Take a minute and think of home. Close your eyes, if you want. What images does that small, yet undeniably enormous word conjure in your head? Are you teleported back to your childhood house, pencil marks on the kitchen wall a documentary of growth spurts, your bed, despite its age, still somehow more comfortable than any other you ever have or ever will lay in? Perhaps you’re instead whisked away to a summer camp — there’s the white, paint-chipped bench you sat on for hours, there’s the dining hall where you and your friends hollered, chanted and bellowed songs deep into the night.
It’s not just the physical aspects of a place that make it home. It’s the people whose presence lingers long after they’ve left, the memories engraved into the wood, stained into the carpet and plastered on the walls. Home is as much, if not more so, a social construct as it is physical.
After a brief tour away, Kevin Martin finally returned home — not to Houston, not to Sacramento, but to Rick Adelman and his offense.
The four-year, $30-million contract Minnesota offered Martin this summer incurred a healthy, perhaps too healthy, dose of skepticism. Martin is, after all, on the wrong side of thirty, a liability on defense and fragile of body. But the Timberwolves very much needed shooting, and Kevin Martin very much provides that skill.
Martin’s always operated best in a motion offense, one that emphasizes ball movement, numerous off-ball screens, backdoor cuts and the like. Per NBA.com’s player tracking data, Martin scores 7.2 Catch and Shoot points per game, 11th overall, and his effective field goal percentage in Catch and Shoot situations is 64.8, third in the league for players that have played more than eight games. Martin’s also scoring six Pull-Up shots per game, with an effective field goal percentage of 42.9.
Yet Martin’s so much more than just a shooter, and watching him wreak havoc in Adelman’s offense is a rediscovery of the player at his apex.
One reason many thought Martin could at least partly replicate Harden’s production was because of his ability to get to the line at a terrific rate. Unfortunately, with Russell Westbrook and Kevin Durant dominating the ball, there were little leftover opportunities for Martin to utilize this aspect of his game. Last year, Martin used 24% of the team’s possessions while he was on the floor, his lowest usage percentage since his second season in the league, per Basketball-Reference.com. Not coincidentally, Martin’s free-throw rate, 31.6%, was also at career-low levels.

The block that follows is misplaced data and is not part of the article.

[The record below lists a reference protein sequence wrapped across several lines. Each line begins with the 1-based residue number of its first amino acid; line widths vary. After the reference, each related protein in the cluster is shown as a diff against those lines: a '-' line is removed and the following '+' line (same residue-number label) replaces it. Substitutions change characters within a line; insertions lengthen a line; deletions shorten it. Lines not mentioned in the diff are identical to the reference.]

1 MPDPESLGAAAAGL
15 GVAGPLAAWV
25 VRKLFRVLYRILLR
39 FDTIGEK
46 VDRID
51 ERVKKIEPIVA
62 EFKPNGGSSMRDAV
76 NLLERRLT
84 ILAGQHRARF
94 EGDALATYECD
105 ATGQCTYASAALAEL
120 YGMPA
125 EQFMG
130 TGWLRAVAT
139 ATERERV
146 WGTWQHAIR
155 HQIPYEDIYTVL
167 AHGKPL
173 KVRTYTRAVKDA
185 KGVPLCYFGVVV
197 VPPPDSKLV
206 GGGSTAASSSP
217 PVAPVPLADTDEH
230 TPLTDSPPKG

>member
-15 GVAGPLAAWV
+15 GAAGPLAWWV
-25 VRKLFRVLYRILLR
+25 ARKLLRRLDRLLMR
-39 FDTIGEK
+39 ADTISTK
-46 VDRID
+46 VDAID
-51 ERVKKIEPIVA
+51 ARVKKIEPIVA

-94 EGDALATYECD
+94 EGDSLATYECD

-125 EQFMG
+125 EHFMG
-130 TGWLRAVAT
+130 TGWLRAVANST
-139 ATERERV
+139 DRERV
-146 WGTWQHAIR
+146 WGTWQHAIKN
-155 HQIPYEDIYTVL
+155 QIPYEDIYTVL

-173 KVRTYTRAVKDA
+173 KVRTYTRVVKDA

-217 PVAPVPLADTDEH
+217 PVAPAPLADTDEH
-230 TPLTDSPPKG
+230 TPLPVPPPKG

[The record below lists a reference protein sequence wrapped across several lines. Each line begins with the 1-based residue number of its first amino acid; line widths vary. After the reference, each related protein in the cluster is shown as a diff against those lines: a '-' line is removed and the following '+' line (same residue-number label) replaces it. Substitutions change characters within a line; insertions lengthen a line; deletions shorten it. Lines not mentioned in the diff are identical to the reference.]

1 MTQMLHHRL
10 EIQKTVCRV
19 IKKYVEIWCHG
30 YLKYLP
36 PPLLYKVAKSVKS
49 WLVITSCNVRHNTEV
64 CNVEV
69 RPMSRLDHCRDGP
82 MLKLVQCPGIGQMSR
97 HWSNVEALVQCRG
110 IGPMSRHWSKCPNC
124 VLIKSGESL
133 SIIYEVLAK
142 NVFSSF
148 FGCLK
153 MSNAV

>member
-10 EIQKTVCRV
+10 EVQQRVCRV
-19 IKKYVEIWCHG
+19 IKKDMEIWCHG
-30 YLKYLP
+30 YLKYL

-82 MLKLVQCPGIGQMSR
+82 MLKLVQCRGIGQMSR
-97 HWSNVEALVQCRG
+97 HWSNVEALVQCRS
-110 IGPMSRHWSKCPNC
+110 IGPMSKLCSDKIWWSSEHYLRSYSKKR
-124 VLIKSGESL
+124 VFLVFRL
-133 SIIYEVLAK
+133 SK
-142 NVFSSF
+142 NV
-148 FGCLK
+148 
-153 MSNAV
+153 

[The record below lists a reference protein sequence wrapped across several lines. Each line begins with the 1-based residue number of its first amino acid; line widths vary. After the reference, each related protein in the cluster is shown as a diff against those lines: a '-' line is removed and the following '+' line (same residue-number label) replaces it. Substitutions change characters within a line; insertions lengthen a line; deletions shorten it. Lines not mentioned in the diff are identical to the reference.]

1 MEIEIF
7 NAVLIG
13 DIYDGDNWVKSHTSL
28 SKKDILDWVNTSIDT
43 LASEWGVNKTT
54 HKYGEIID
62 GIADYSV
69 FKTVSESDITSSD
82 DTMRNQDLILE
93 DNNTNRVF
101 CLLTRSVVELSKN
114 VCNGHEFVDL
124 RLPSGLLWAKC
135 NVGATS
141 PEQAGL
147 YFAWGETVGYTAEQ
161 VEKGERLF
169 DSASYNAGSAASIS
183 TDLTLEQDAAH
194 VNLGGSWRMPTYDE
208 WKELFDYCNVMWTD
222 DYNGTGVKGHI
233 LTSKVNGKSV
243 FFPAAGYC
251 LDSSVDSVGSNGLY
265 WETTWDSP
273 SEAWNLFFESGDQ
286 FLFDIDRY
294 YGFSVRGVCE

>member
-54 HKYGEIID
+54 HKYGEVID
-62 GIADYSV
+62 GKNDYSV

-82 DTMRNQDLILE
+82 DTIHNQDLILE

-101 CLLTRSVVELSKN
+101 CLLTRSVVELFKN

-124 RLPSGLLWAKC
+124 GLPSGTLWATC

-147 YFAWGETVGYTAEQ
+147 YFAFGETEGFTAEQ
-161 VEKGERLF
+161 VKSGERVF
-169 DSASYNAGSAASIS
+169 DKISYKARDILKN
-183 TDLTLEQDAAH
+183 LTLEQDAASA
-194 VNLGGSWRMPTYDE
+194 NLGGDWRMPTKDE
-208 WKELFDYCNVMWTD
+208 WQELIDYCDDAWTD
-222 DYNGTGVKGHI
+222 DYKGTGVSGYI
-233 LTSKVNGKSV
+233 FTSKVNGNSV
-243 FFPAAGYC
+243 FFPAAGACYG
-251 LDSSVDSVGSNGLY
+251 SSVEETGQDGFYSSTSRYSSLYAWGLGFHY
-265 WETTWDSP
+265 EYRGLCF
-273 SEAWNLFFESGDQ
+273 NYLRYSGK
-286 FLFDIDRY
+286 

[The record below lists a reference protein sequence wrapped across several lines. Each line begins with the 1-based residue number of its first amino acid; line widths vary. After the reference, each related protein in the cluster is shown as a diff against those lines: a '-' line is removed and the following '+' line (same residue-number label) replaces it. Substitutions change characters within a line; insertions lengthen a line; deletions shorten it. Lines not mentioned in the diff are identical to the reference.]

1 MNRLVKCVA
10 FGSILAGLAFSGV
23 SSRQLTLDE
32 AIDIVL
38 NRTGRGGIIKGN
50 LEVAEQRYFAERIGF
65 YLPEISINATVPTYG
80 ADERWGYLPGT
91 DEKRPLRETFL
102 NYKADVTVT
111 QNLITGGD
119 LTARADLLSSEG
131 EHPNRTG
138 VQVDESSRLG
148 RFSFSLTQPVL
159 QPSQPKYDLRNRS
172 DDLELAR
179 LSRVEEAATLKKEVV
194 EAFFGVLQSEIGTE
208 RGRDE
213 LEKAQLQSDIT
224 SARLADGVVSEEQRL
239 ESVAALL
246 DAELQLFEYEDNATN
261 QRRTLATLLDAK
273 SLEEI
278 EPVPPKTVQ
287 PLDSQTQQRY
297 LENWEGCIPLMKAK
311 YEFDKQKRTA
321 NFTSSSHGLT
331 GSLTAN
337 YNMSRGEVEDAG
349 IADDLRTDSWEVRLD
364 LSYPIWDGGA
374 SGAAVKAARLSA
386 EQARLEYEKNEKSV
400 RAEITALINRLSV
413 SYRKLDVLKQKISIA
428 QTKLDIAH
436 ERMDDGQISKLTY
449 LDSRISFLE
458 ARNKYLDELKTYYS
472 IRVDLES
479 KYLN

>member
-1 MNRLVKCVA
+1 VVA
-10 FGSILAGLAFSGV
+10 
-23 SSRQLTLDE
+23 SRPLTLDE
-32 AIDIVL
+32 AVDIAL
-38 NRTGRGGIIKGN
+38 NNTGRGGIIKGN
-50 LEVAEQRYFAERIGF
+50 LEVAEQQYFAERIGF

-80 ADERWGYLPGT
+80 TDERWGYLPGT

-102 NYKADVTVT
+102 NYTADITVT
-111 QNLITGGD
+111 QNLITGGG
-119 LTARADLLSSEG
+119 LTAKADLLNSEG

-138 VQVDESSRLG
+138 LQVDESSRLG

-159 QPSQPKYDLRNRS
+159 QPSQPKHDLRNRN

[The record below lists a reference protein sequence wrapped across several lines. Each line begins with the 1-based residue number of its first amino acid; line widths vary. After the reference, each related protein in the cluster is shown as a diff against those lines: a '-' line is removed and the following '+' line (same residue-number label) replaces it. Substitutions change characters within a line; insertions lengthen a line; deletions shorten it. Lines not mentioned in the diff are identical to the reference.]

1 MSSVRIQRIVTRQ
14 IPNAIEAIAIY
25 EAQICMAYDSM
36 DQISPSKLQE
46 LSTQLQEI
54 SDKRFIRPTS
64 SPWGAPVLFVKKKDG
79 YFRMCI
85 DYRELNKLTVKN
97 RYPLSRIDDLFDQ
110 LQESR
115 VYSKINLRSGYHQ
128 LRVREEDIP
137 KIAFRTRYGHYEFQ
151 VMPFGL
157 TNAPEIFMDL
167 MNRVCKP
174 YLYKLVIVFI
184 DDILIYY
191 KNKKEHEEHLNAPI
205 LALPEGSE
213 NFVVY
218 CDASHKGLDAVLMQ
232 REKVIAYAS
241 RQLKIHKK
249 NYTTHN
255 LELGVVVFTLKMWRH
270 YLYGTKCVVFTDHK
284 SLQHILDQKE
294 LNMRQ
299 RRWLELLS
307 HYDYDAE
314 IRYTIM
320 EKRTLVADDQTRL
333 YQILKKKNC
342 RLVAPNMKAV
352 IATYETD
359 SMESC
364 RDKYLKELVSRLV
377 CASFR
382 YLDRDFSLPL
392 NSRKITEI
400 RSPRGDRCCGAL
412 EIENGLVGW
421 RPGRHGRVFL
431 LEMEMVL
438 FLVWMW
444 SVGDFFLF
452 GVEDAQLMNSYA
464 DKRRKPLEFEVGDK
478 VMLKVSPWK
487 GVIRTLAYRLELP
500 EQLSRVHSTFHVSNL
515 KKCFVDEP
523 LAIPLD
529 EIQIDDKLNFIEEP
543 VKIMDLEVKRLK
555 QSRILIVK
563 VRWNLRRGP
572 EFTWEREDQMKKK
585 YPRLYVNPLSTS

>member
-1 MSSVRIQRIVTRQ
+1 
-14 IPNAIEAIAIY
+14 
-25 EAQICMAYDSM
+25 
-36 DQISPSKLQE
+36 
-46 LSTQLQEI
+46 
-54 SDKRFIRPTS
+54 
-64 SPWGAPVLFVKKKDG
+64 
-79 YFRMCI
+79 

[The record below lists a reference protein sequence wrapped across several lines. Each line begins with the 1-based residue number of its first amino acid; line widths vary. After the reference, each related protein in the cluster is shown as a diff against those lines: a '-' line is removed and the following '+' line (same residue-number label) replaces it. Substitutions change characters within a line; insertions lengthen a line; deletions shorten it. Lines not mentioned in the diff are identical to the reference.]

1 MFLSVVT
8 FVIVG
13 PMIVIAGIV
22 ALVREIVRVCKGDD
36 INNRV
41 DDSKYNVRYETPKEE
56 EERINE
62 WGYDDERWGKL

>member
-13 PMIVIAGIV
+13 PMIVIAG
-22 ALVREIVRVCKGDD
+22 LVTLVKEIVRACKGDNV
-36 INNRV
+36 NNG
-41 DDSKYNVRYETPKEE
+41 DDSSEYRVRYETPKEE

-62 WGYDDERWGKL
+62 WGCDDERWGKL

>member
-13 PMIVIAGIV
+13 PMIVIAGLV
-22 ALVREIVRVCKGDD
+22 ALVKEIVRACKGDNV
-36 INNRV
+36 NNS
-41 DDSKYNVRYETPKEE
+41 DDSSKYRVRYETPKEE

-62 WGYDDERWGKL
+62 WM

Now, returned to the warm embrace of Adelman’s corner offense, Martin’s free to play to all of his strengths. His usage has climbed back to 26.4%, one of the highest marks of his career. While his free-throw rate, just 33.8%, is still well-below normative levels, he’s had eight or more free throw attempts in seven of twelve games.
Crucial to Adelman’s offense is a passing big man — in Sacramento, it was Brad Miller, while in Minnesota, it’s Kevin Love. As a result of Love’s passing and Martin’s familiarity with the offense, the two Kevin’s have formed a particularly potent chemistry. One of Minnesota’s pet plays features Martin receiving the ball above the arc, and Love posting up just a few feet away. Martin passes the ball to Love, jaunts a few steps to the basket, then darts back around Love, who passes him the ball and immediately screens Martin’s man. Martin’s now free to let it fly.
It’s not just familiarity and comfort with the offense that’s facilitated an easy transition for Martin — it’s the personnel as well. Though Kevin Love and Ricky Rubio are the unquestioned stars in Minnesota, and thus use their fair share of possessions, neither dominate the ball in the same fashion as Westbrook or Durant. Rubio’s first, second, and third instinct is to pass. Love, dominant force though he may be, is not one to create his own shot. Martin, therefore, is precisely what the Timberwolves needed — a player not reliant on others to create his own shot. Martin’s return to form is as much a product of necessity as it is fit.
Home is never so simply defined as a mere physical place. Home is where one belongs, where they feel comfortable, where they can be themselves free of restraint or judgement. Welcome home, Kevin Martin.
Statistical support for this article provided by NBA.com/stats and Basketball-Reference.com